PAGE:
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Book Reviews : Nietzsche, Philosophy and the Arts. Edited by Salim Kemal, Ivan Gaskell and Daniel W. Conway. Cambridge: Cambridge University Press, 1998. Pp. xv + 351. £40.00

Book Reviews : Nietzsche, Philosophy and the Arts. Edited by Salim Kemal, Ivan Gaskell and Daniel W. Conway. Cambridge: Cambridge University Press, 1998. Pp. xv + 351. £40.00 Book ReviewsNietzsche, Philosophy and the Arts. Edited by Salim Kemal, Ivan Gaskell and Daniel W. Conway. Cambridge: Cambridge University Press, 1998. Pp. xv + 351. £40.00 SAGE Publications, Inc.1999DOI: 10.1177/004724419902900119 Paul Bishop Famously, Nietzsche remarked that the world is only justified - or bearable - as an aesthetic phenomenon (The Birth of Tragedy §5 and §24, 'Self-Criticism' §5; and The Gay Science, §107). Just what this tenet might mean provides the starting-point for Nietzsche, Philosophy and the Arts. According to the editors of this volume of thirteen essays, 'Nietzsche's contributions to aesthetics are unusually rich and complex', not just because he was a philosopher as well as a poet and composer, but also because '[h]is personal experiences of rebirth and transfiguration lead him to seek the meaning of existence itself in a quasi-religious mode of aesthetic attunement or appreciation' (p.2). In the first essay, Ernst Behler develops ideas pursued in earlier publications, comparing Schlegel's definition of irony with the Nietzschean notion of the mask. Martha Nussbaum's 'The Transfigurations of Intoxication' contrasts Nietzsche's and Schopenhauer's approaches to the Dionysian. In the following essay, Adrian Del Caro examines the varying presentations of the Dionysian within Nietzsche's thought as a whole. http://www.deepdyve.com/assets/images/DeepDyve-Logo-lg.png Journal of European Studies SAGE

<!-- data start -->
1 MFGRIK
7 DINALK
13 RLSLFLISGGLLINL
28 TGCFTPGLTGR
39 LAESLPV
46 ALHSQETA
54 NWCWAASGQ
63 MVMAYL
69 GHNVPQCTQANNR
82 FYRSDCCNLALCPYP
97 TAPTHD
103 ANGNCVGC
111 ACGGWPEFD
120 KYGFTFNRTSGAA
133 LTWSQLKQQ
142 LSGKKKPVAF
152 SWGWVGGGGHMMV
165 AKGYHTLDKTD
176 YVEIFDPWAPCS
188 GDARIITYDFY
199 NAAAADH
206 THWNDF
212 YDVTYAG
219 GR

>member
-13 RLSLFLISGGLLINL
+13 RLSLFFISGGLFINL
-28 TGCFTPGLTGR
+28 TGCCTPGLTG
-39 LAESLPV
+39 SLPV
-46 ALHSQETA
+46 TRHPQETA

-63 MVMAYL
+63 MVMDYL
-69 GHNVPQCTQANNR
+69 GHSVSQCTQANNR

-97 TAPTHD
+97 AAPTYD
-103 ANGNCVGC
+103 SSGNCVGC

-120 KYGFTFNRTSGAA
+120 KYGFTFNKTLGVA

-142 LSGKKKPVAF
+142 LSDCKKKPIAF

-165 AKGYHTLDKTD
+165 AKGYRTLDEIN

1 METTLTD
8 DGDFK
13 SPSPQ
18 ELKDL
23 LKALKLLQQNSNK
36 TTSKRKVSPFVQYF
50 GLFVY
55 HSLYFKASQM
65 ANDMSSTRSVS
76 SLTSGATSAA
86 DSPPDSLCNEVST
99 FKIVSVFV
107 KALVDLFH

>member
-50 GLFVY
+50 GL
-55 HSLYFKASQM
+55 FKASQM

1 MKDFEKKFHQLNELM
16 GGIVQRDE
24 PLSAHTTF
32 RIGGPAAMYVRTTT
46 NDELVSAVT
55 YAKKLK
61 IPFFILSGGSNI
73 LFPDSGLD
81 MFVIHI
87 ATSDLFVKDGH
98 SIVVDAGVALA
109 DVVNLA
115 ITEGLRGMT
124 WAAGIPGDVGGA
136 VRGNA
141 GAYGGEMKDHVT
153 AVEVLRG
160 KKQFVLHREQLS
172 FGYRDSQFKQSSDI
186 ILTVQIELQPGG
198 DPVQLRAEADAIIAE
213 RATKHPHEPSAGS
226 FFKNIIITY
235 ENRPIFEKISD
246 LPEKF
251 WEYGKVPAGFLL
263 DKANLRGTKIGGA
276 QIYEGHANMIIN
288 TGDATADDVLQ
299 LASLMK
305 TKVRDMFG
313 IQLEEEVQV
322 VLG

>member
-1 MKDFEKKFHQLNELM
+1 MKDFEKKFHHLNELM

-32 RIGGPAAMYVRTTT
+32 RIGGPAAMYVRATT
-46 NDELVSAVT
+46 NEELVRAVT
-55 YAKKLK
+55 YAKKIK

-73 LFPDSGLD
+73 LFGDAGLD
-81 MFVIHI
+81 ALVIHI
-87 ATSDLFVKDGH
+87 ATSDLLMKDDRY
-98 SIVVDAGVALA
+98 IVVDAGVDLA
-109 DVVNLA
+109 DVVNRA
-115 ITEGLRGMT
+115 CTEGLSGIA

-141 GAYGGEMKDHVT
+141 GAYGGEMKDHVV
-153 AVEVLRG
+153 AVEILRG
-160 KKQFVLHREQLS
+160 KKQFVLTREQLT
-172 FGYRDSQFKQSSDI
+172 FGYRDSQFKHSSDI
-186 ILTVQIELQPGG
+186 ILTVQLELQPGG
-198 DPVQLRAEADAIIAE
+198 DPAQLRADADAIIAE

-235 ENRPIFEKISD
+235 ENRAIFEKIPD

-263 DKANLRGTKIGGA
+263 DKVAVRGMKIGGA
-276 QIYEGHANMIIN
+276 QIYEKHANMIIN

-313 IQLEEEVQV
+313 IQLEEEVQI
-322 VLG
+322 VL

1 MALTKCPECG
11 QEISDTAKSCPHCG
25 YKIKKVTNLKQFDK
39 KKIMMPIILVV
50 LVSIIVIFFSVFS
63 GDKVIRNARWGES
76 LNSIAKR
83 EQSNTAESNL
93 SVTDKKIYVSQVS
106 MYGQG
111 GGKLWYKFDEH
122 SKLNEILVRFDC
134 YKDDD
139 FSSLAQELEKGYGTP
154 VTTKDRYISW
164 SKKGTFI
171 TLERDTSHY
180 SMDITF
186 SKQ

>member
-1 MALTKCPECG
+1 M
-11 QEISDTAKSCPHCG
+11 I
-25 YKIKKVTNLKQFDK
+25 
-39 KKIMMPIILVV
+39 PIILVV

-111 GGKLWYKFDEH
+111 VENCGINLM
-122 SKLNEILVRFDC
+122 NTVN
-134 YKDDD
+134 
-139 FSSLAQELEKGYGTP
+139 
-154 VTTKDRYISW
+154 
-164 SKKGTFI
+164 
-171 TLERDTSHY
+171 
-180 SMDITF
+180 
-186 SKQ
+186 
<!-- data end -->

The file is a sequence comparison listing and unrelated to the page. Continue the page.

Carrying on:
Book Reviews : Nietzsche, Philosophy and the Arts. Edited by Salim Kemal, Ivan Gaskell and Daniel W. Conway. Cambridge: Cambridge University Press, 1998. Pp. xv + 351. £40.00

Abstract

Book ReviewsNietzsche, Philosophy and the Arts. Edited by Salim Kemal, Ivan Gaskell and Daniel W. Conway. Cambridge: Cambridge University Press, 1998. Pp. xv + 351. £40.00 SAGE Publications, Inc.1999DOI: 10.1177/004724419902900119 Paul Bishop Famously, Nietzsche remarked that the world is only justified - or bearable - as an aesthetic phenomenon (The Birth of Tragedy §5 and §24, 'Self-Criticism' §5; and The Gay Science, §107). Just what this tenet might mean provides the starting-point for Nietzsche, Philosophy and the Arts. According to the editors of this volume of thirteen essays, 'Nietzsche's contributions to aesthetics are unusually rich and complex', not just because he was a philosopher as well as a poet and composer, but also because '[h]is personal experiences of rebirth and transfiguration lead him to seek the meaning of existence itself in a quasi-religious mode of aesthetic attunement or appreciation' (p.2). In the first essay, Ernst Behler develops ideas pursued in earlier publications, comparing Schlegel's definition of irony with the Nietzschean notion of the mask. Martha Nussbaum's 'The Transfigurations of Intoxication' contrasts Nietzsche's and Schopenhauer's approaches to the Dionysian. In the following essay, Adrian Del Caro examines the varying presentations of the Dionysian within Nietzsche's thought as a whole.
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